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Oil Step By Step Demonstrations

Quiet Moorings / Workum / Holland

The source material for this oil painting came from a painting trip with members of the Royal Society of Marine Artist's to Heeg in Holland last year. We spent four wonderful days sailing around the Iselmeer on a Dutch Barge.

 

The painting was painted using just three primary colours plus white on a textured board.

Materials:

A 16" x 12" board treated with one coat of  texture paste and tinted with a 'turpsy' wash of Permanent Bright Red with a touch of Cadmium Yellow Lemon .

 

Oil paints by Vasari : Permanent Bright Red, Ultramarine, Cadmium Yellow Lemon and a tube of Titanium White Griffin Alkyd.

 
Escoda 4050 Oil brushes, Nos. 4, 6, and 8.

 

White Spirit or Turpentine.

Step One:

A standard Winsor & Newton  canvas covered board was treated with one coat of texture paste.

When dry, a coat of acrylic primer was added.

Finally the board was treated with a 'turpsy' wash of Permanent Bright Red with a touch of Cadmium Yellow Lemon.

The drawing was then carried out using a 2B pencil.

I began to 'block in' the boats, concentrating mainly on the 'darks', not being too concerned with any detail at this stage.

A series of 'blue-greys', 'blues' and subdued 'reds' were mixed, using all the colours.

Step Two:

The trees and grassy banks were tackled next.

Although only three colours have been used, a vast number of greens can be mixed by varying the combination of the colours available.

Cooler greens are obtained by using the yellow with more blue, slightly warmer ones by reducing the quantity of blue and finally, even warmer ones by using small quantities of red.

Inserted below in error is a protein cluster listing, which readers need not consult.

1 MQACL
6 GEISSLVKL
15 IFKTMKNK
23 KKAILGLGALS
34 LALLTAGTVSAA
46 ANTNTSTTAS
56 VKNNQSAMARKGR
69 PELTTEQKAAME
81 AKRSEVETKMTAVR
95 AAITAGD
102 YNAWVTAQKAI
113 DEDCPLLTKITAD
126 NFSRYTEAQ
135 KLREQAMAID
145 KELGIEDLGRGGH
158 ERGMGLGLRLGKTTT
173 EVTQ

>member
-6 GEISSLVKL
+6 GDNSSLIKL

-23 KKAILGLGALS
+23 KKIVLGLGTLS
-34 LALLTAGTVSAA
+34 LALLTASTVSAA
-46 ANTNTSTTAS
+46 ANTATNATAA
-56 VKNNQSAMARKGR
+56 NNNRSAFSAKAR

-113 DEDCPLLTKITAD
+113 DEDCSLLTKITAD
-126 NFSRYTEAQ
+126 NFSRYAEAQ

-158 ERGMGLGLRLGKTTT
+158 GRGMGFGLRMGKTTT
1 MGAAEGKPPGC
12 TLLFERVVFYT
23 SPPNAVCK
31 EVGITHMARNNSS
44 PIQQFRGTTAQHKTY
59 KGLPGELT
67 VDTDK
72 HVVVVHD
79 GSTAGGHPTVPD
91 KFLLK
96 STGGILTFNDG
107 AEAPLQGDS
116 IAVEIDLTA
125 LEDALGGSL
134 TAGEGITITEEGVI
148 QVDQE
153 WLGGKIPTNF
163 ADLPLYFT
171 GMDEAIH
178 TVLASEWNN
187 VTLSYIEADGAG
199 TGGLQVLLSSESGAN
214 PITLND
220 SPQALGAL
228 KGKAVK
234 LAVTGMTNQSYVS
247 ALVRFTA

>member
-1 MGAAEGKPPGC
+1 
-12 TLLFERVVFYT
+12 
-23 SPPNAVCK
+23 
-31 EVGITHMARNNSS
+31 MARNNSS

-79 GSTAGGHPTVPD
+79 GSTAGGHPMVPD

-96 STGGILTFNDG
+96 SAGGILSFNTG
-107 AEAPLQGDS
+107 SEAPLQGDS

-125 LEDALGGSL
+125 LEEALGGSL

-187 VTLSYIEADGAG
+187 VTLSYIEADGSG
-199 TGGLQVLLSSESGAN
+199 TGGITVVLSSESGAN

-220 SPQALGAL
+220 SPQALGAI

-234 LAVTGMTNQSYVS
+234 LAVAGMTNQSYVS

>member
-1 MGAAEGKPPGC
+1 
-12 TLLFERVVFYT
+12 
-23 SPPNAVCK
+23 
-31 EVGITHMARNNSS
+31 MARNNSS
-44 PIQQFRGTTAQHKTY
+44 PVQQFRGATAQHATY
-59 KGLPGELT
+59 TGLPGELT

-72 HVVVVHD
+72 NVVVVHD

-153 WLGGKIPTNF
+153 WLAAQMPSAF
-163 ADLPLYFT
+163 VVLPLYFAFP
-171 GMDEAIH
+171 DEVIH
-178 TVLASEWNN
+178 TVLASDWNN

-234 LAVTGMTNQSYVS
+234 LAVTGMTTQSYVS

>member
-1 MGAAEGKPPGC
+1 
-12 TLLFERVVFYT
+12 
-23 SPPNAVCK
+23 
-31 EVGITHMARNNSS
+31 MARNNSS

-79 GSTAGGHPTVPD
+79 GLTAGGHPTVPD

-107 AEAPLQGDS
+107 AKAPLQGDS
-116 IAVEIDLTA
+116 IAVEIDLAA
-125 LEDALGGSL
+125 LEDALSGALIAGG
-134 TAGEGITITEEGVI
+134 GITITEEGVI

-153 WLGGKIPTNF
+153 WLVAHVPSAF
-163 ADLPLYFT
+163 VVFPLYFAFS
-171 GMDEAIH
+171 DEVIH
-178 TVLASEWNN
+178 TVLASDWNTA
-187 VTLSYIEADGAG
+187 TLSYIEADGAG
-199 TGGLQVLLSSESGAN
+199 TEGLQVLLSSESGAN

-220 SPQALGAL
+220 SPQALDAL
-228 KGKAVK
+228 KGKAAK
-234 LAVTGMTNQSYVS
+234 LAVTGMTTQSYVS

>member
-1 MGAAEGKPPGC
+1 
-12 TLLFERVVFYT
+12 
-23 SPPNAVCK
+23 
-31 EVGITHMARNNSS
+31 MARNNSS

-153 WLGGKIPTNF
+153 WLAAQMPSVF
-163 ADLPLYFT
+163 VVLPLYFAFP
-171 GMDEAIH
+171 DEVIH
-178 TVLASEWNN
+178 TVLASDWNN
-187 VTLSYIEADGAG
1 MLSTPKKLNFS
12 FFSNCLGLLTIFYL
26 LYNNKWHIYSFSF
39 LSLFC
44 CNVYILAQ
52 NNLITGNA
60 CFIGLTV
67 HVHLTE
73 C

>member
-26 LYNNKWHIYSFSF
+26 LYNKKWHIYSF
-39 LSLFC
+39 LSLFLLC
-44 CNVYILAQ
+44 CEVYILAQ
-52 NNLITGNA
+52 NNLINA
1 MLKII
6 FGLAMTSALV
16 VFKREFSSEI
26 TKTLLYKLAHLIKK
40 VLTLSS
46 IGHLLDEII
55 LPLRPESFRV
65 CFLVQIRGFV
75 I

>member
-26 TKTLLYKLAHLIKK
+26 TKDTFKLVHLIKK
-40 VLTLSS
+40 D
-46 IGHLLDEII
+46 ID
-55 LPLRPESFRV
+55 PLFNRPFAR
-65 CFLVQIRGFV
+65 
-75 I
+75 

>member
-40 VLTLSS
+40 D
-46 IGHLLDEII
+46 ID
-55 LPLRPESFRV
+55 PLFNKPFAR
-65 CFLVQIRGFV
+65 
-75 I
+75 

The addition of white obviously lightens the mixes, but care needs to be taken to get the right balance, as the addition of white not only cools the mixes, but also reduces the intensity / chroma.

To counteract this effect it may be necessary to enliven the mix by the addition of a little more colour.

 

Step Three:

The sky was painted, once again using varying quantities of all three colours.

Notice how the colour in the bottom of the sky is a pale warm grey and that there is a gradual colour change to warmer, stronger blues as we progress to the top of the sky.

The clouds are mixed with blue and a touch of red and even less yellow.

I was particularly careful at this stage with regard to the 'edges', ensuring that where necessary 'lost' edges were introduced ensuring a visual flow from one area to another.

Too many hard edges result in a painting where the viewer cannot 'rest' and is forced from one hard edge to another, without moving easily through the painting.

 

Step Four:

The painting was completed by using stronger, warmer mixes of the sky colour for the water, and generally cooler and darker green mixes for the waterside reeds.

Final details were now added, especially to the barges.

I took care not to overdo these details, as it would be very easy to lose the 'feel' of the painting, which I felt captured the qualities of a 'plein air' work

 

Step Five:

My last consideration was to take time for evaluation. asking myself the following questions:

Does the composition work? Especially with regard to the visual path through the painting, and the 'focal point'.

Does the 'tonal sequence' and 'colour harmony' work?

Do any of the 'edges' require strengthening or softening?

 

Quiet Moorings / Workum / Holland

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